Y Tu Mamá También also does a remarkable job hinting at Julio and Tenoch's bisexuality through their relationships with women. Their mutual lust for Luisa leads to a bitter competition between the two friends. Julio becomes jealous when he witnesses Tenoch and Luisa having sex. Out of spite, Julio admits that he slept with Tenoch’s girlfriend in the past. Luisa notices the rift between them, so she decides to have sex with Julio to balance things out. Things only get worse because Tenoch confesses to having slept with Julio’s girlfriend behind his back as well. A sense of betrayal on both ends sparks an intense argument between the two characters. They trade bitter words that include derogatory comments towards their respective social classes.
However, Luisa sees their anger for what it truly is: infantile patriarchy mixed with fragile egos. She condemns Julio and Tenoch for their behavior and drops a prophetic statement before storming off. She says, "Typical men! Fighting like dogs and marking their territory. What you really want is to fuck each other, that's what you really want!"
The climax of the film comes when the three characters are drinking at a bar in an intoxicated scene filled with silly laughs, confessions, and absolution. Luisa, Julio, and Tenoch end up dancing together in an intimate manner that announces what's about to happen next. The scene cuts to the moment when they engage in a threesome, ending the clip with a close-up of Julio and Tenoch passionately kissing. To write this moment off as a stereotypical depiction of bisexuality is inaccurate because it holds a plethora of powerful implications.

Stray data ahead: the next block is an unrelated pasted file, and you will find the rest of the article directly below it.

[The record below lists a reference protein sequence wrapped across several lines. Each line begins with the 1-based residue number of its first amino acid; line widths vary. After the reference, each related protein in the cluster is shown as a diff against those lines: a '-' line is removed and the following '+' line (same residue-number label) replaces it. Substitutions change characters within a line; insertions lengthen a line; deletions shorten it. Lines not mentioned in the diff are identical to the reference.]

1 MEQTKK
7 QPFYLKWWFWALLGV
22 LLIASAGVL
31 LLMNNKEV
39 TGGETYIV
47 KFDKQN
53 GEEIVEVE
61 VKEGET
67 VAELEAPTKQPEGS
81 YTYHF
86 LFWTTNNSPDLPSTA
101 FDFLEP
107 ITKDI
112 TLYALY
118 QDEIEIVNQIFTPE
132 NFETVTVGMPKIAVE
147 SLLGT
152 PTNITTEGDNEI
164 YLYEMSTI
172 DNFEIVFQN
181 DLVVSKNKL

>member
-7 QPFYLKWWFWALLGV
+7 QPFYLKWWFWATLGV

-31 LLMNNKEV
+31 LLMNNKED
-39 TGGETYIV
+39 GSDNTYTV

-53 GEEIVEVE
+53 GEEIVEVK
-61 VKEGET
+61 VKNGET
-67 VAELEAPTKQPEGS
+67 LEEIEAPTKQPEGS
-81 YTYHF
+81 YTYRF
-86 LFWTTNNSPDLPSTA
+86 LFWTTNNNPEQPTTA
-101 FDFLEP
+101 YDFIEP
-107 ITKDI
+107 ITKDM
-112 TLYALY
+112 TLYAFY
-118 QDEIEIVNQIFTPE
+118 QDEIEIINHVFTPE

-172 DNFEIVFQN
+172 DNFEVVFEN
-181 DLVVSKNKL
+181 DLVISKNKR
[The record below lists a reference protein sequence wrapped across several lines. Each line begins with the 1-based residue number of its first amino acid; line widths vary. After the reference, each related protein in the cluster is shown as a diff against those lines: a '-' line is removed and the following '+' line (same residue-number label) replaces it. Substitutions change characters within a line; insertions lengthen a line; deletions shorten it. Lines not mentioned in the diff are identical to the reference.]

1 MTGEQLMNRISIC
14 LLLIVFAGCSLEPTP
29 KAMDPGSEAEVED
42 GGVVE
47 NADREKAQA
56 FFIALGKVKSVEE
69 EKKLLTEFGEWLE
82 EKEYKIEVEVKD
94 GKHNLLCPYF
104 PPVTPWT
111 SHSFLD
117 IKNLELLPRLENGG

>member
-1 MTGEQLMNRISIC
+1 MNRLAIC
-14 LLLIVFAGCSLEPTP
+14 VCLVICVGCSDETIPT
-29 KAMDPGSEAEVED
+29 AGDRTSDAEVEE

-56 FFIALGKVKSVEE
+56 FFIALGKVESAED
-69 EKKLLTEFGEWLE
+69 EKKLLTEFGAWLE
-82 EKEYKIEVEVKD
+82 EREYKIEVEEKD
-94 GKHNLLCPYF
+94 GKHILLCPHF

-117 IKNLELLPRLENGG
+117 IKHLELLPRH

Their sexual bonding symbolizes numerous things; Luisa's sexual liberation and deviation away from a toxic marriage, Julio and Tenoch's brotherly bond moving beyond hypermasculinity, and love regardless of socioeconomic class all culminate at the moment the three characters have sex. Y Tu Mamá También creates a majestic artistic statement using bisexuality as its vehicle.
What I Didn't Like:
Although there isn't anything in particular that I encounter wrong in the film, I can imagine what others might dislike. There are minor things that people might find issues with about Y Tu Mamá También, but changing those aspects would severely weaken the movie. Some audiences might be puzzled about why the friendship between Julio and Tenoch faded away after the final sex scene, or the director's decision to have Luisa's character die from cancer. The unfortunate fate of the characters was necessary for the film to remain authentic.
No one wants a sad ending, but ending the film on a happy note would not do Y Tu Mamá También justice. Julio and Tenoch's separation and Luisa's death are as significant as the moment the three characters lost their inhibitions when they all slept together. Luisa achieved sexual agency and happiness before she died. Julio and Tenoch experienced freedom and the pinnacle of male bonding before conforming to societal expectations of manhood. Therefore, Y Tu Mamá También gave the audience what it needed by giving them what they do not like: a tragic ending.
Alfonso Cuarón's Y Tu Mamá También is a film that continues to transcend time. It's a stunning picture that gives us a coming-of-age story loaded with rich characters, a strong narrative, and marvelous cinematography. A nuanced but vigorous bisexual element is present throughout the film, which helps Y Tu Mamá También explore issues of sexuality, classism, and manhood during a pivotal time of Mexican politics. Alfonso Cuarón's work deserves four unicorns.